Family · Parenting · Son · Web/Tech

Facebook is good, bad and other.

My son wants to be on Facebook.


His school decided to have someone come in and talk to all the kids about being safe on Facebook and guess what? Now everyone in his grade wants to be on there. Most of these kids didn't even know it existed until the 'talk' and now it's the place to be.

I had always told my kids that they couldn't be on Facebook until they were thirteen but that's still ten months away for my son. 

I'm on Facebook. My fifteen year old daughter is on Facebook. When my son tells me EVERYONE he knows is on there he's not kidding. I've looked and most of his buddies really are on there.

I don't know what to do.

I do know enough about the privacy settings on FB to limit his activities. I suppose I could demand my son's password and go on there regularly to check on what he's up to.

My son is going to get on Facebook eventually. I'm afraid that he may go on there without my knowledge if I clamp down and so no to him now. But he still seems too young to be on there for my comfort. I'm afraid of who my son might meet on the internet and what he might learn.

But I also realize that my boy is smart and I also know that I have to trust him and let him grow too.


I still don't know what I'm going to do. I'm really torn on this one.

Double blah.

7 thoughts on “Facebook is good, bad and other.

  1. Hard call. My inclination would be a firm no but then every child is different. The classic line … if everyone jumped off the bridge, would you? … or just because everyone is doing it, doesn’t mean you have to … good luck with your decision. Kids are kids and we do have to have trust in them but I do think that is too young. I’d be furious with the school for giving such a talk with out an opt – out option for the parents to sign. Of course they all want to get on there if they are curious now.
    Good luck 🙂


  2. I’d talk with other parents and see what they think about this school talk too. Just a thought. I agree with internet safety talks but not to pump up a social networking site which clearly would drum up more members!


  3. My daughter is on Facebook. First, your son won’t be allowed to register until he’s 13 so you’ve got some time. What I did with my daughter is that I had a long talk with her about Facebook AND all other kinds of Internet safety and smart-use issues (like pretending to be someone else online, chatting with strangers, sexting, verbal tauting/bullying etc.)…
    Then, when she turned 13, we sat there together to create her account. I told her never to touch the Privacy settings, and I made her give me her password.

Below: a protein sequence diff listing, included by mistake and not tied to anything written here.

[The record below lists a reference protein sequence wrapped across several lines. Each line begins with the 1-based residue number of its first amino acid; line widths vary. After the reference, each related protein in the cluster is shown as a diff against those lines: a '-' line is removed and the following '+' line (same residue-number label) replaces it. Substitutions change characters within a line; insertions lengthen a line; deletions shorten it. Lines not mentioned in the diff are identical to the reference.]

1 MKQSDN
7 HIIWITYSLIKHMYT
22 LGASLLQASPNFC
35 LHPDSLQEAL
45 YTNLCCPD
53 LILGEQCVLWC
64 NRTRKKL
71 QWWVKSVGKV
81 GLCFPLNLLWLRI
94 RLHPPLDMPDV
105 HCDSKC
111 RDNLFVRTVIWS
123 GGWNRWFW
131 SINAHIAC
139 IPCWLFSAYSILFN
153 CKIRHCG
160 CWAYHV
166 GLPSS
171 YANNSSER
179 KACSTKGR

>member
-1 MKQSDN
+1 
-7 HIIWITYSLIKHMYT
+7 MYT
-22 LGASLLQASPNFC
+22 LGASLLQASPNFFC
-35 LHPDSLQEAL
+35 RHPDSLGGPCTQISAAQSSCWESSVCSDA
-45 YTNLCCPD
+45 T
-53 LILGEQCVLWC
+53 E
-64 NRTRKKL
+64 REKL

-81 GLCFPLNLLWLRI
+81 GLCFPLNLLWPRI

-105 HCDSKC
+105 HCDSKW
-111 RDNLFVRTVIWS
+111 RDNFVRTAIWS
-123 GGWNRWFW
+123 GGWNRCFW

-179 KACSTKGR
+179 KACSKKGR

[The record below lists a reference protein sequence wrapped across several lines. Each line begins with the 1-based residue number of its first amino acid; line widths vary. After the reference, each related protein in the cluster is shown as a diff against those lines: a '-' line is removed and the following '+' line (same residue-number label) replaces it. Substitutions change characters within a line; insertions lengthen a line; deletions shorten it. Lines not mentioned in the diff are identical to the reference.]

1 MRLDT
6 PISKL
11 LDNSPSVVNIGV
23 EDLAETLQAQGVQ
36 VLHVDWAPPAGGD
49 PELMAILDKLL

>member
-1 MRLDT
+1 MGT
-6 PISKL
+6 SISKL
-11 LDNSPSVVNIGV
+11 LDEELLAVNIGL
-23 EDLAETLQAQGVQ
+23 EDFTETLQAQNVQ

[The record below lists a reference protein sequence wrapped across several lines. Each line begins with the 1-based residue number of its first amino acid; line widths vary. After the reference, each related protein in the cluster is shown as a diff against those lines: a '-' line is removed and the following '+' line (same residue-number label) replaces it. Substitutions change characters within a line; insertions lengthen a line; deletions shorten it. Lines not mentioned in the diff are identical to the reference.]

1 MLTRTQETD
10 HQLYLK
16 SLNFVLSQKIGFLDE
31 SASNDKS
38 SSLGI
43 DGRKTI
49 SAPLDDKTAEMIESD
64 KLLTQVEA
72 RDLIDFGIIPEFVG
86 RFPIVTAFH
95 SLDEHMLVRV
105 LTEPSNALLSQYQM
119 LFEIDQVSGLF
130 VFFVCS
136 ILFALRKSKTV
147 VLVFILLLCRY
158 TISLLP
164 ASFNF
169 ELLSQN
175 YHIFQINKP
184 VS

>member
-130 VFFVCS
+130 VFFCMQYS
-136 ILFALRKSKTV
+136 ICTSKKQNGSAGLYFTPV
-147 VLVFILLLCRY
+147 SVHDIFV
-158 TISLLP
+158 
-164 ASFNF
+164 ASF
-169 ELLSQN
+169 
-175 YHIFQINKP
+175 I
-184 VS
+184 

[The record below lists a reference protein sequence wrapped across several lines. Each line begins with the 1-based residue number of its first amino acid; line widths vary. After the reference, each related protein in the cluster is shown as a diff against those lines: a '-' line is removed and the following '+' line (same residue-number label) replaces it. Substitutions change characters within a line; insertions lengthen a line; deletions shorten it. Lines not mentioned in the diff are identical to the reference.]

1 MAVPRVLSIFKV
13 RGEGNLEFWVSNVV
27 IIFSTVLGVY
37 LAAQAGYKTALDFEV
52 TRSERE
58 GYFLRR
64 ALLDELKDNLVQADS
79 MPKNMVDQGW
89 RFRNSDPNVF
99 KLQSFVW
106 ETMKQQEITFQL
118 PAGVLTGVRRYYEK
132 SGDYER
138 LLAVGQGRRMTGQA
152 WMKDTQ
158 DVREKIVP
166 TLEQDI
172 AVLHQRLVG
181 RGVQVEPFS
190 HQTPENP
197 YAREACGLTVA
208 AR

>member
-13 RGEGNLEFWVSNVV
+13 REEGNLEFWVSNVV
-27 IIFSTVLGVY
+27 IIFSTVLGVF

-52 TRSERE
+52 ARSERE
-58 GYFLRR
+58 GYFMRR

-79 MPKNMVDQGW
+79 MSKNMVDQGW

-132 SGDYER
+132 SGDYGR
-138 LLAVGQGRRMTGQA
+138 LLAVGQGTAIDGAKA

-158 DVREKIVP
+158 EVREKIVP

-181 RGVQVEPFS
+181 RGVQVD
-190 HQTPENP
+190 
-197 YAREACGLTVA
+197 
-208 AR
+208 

I (still) go in about twice a week to check to see what she’s doing, who she’s talking to, I deleted 80 stupid applications last week, and every time there’s a change to the settings, I take care of my account AND her account. It’s a lot of work but it’s worth it. And it’s not going to go away… better we know the technology and keep one step ahead of it, than hide from it and try to discourage our kids from using it. If you have any questions, feel free to ask me, I’m a pro now 🙂


  4. All three of my kids are on Facebook. Make sure that your son accepts you as a friend. You can keep an eye on the things that he posts. And, if you’re really concerned, set a password on the computer that only you know and allow him certain times to go on. That’s what I do with my 12 year old son. He’ll be 13 in March. Try to trust him but, nonchalantly keep an eye on him. That’s what I do. If there is something questionable with his posts, I confront him about it. It’s never easy being a mom! Hang in there!


  5. My 14 year old and is not on FB. Only because his grades suck and I figure he really doesn’t need another distraction. I told him when his grades are acceptable he may be on FB. And I WILL be his friend, no exceptions on that!!!


  6. Facebook is tough. My daughter is 10 and she has a number of peers who are on Facebook. Fortunately, she hasn’t expressed a desire as yet so I am holding on as long as I can. If you do feel he must be there, set up the account with him so you can enforce privacy settings and insist that he “friend” you. At least you can track what he is doing that way.


  7. This is all very good advice, so I won’t offer any more. I will wish you good luck, though, and remind you that no matter how we fight the things in our kids lives that we’d rather they not deal with, those things will find them somehow and it’s always a bonus for you if your kids feel comfortable in the way you’ve handled previous situations and they can come to you with anything.


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